Early Saturday morning of the reunion weekend, I left Mom sleeping and went in search of the store that all Manry’s love. In my rush to pack the morning before, I mistakenly left my toiletries and makeup at home. Throughout my life, I have not been a forgetful person, but I fear my endless haranguing of Josiah for his forgetfulness has caused God to occasionally blind my eyes to teach me a little compassion. Either that or I’m getting old.

I asked for directions from the guy at the front desk and also asked for a good local place to buy breakfast. He sent me to the Corner Coffee Shop, and when I pulled up, I figured I had hit the jackpot. The parking lot was full of pickup trucks.

I am of the opinion that it will be a good breakfast place if the number of men eating there, greatly exceeds the number of women. Other than the waitresses and one cook, I think I was the only woman in the place.

The place had plenty of tables and a long counter to sit at. The waitresses were arguing about the amount of coffee grounds to put in the machines, because people were complaining that the coffee was too weak.

A woman in a hairnet and a big guy (bandanna on head and tattoos on arms) were cooking. A man came in and sat down at the counter. The waitress handed him a cup of coffee, an extra thermos of coffee, and wrote down his order. I’m quite certain the only thing he said was “good morning.”

I sat at the end of the counter and waited for my “to go” order of blueberry pancakes, and eggs and fried potatoes. I was not sure which one Mom would want and since both sounded good to me, I figured we would be covered.

There are some places that exist in this world that seem to be stopped in time. The Corner Coffee Shop in Johnstown was such a place. The food was good and inexpensive, and the place still looked and ran like it probably did back in the day.

When Johnstown was at it’s peak, it had a steel mill 7 miles long and 80,000 people lived there. Today, many places are boarded up and just 29,000 people live there. Yet, during Mom’s reunion weekend I glimpsed places and people that, in spite of their great losses, convinced me what a wonderful town Johnstown still is.

On my way out of the diner, I noticed that the lunch special that day was pierogies and salad for $7.99. I would later discover that a lot of Polish and Slovak immigrants had settled into the town to work at the mill and their love for pierogies came with them and stayed.

When I brought the food back to the hotel, Mom was thrilled to have such a good breakfast. Being Mom, she split both meals in half, so we could have some of each.

In a bit of confusion, I poured out the bag containing multiple ketchup packages. “Why would they give me ketchup?” I asked.

Mom replied, “To put on the eggs, of course.”

Jul 26 2010

A Good Meal

Posted by Mugs @ 3:09 pm in Family,Sightseeing Print This Post Print This Post

One of the most remembered treats for us Meloch kids as we were growing up was to go out to eat at a good restaurant. With five kids in the family, and my Dad a blue collar worker, a drive to the Dairy Queen for a Dilly Bar, Buster Bar, or Dipped Cone was usually all my parents could afford.

However, when we went to Chicago to visit Russ (who was like a grandfather to us), he often treated our entire family to a good meal out. The Branding Iron ( a barbecue rib joint attached to a bowling alley) was my favorite, but I also enjoyed the Paragon (a Greek restaurant).

Many happy Meloch memories are often accompanied by a good meal. Therefore, when I hear of a good place to eat, I am hesitant to let it slip by. A dear friend from church, who lived most of his life an hour or so away from Johnstown, told me I had to make time to eat at Carbones, an old school Italian restaurant. When his family had a special occasion to celebrate, it was their favorite place to go.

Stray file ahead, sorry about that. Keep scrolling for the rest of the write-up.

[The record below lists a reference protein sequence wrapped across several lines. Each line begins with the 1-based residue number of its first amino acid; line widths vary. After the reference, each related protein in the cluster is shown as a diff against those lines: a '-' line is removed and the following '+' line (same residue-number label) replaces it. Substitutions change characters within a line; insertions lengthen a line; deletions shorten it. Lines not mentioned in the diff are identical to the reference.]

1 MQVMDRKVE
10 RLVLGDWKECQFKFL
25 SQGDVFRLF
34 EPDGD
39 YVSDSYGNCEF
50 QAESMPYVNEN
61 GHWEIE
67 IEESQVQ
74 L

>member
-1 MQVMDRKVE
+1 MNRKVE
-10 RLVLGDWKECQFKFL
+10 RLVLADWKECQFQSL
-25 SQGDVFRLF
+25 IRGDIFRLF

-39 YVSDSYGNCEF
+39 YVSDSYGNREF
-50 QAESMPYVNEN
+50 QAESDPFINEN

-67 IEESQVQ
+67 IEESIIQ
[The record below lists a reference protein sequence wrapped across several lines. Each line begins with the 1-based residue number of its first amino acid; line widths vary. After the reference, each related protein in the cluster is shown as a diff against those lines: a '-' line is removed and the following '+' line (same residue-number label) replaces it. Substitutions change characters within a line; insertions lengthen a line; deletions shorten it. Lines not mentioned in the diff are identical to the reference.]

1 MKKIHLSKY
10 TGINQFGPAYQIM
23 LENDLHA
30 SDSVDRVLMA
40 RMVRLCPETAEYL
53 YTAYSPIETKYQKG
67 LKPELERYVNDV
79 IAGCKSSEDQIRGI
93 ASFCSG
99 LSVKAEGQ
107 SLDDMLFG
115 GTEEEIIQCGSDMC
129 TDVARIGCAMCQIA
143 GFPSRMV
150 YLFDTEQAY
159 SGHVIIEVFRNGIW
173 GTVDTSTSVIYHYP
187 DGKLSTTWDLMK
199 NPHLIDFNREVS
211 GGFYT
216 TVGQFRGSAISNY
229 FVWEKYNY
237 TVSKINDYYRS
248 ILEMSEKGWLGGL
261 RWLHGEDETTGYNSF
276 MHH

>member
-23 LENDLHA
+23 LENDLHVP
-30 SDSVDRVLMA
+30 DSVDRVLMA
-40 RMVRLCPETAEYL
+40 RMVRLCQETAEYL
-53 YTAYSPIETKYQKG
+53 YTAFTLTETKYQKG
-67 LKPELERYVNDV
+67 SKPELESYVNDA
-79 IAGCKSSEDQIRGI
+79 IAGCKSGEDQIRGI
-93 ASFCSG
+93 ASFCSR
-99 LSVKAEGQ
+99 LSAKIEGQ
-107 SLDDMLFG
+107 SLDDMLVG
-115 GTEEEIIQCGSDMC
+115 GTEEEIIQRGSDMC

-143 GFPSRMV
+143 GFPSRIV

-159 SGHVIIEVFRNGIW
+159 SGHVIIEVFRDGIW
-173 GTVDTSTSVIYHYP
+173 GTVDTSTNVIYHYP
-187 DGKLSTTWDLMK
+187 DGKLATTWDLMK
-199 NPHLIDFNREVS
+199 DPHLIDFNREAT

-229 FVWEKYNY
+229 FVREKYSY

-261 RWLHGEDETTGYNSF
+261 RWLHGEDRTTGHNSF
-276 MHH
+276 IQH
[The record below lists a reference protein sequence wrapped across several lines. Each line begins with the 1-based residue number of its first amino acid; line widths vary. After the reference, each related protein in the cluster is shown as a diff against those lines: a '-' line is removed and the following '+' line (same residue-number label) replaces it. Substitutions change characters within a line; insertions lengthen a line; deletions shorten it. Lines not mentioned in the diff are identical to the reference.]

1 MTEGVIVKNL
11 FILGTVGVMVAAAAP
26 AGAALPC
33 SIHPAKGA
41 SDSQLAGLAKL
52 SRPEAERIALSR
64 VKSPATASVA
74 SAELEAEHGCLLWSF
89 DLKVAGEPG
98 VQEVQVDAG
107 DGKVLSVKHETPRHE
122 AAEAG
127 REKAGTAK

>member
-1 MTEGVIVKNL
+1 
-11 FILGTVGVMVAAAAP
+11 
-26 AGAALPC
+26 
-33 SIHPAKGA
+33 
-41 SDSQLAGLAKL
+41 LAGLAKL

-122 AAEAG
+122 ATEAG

When we arrived on Friday, Mom had many people to see, had her first reunion function later in the evening, and was tired from the drive. Being the sympathetic and kind daughter that I am, I told her it was up to her if we drove the 50 minutes to Carbones or not.

I then made helpful comments such as: “Mr. Rupert said it was really good.” “50 minutes is not so far away.” “You’ll be just a little late to the cocktail hour, and can make a grand entrance.”

Under this onslaught, Mom eventually relented and we drove off. We drove through the rain and construction and arrived to a warning siren blaring and explosions going off. We grabbed the umbrellas and made a run for the door. Once inside, Mom asked if the place was about to get hit by a tornado.

The hostess kindly explained to us that the explosions were fireworks from the festival across town and the siren was to call out the volunteer firemen to help someone whose basement had flooded. We breathed a sigh of relief, as we were a bit worn out from weather related events.

The place looked legit with the the arches, statues, and waitresses in dark aprons. We watched the waitress deliver a plate of spaghetti covered in sauce and giant meatballs. It could have fed a family of four.

We started our order with Grandma’s wedding soup. It was delicious. Mom said it was the best cup of homemade soup she had eaten for a great while. I had to agree. Next, Mom ordered a white pizza with garlic and tomatoes. It was delicious.

I know I should order Italian food in an Italian restaurant, but there were pierogies on the menu. I could not remember the last time I had the chance to eat pierogies and knew my chances of finding them again on a menu were slim. I ordered the pierogies. They were delicious.

We thoroughly enjoyed all we ate and found an extra treat when we went to pay. They had dishes filled with the old fashioned anise mints and the pastel colored butter mints. Mom was so happy to see those little black mints, I feared she would fill her purse.

We drove back to the hotel thrilled from our adventure. When Mom arrived at the happy hour, many classmates came up to hug her and talk to her . Good thing she was full, because she had no time to eat the hors d’oeuvres.

If you happen to find yourself just east of Pittsburgh, drive over to Crabtree and eat at Carbones. On the way out, grab a few extra black mints for Mom.

Jul 26 2010

Zeke’s Employment Advice

Posted by Mugs @ 12:46 pm in Family Print This Post Print This Post

Having received the “painting stuff” he requested on his birthday list, Zeke has been busy painting multiple flat wooden people. The one requirement his mother demands is that he lay down newspaper underneath.

Last night, he came to ask Dale if he could use the Sunday paper and Dale said yes. Zeke continued to ask, “Can I use this section?” Dale replied again, “Yes. I already read it.”

Zeke would not relent. He explained the situation to his father more clearly.

“It’s the JOBS section! Don’t you need a JOB?”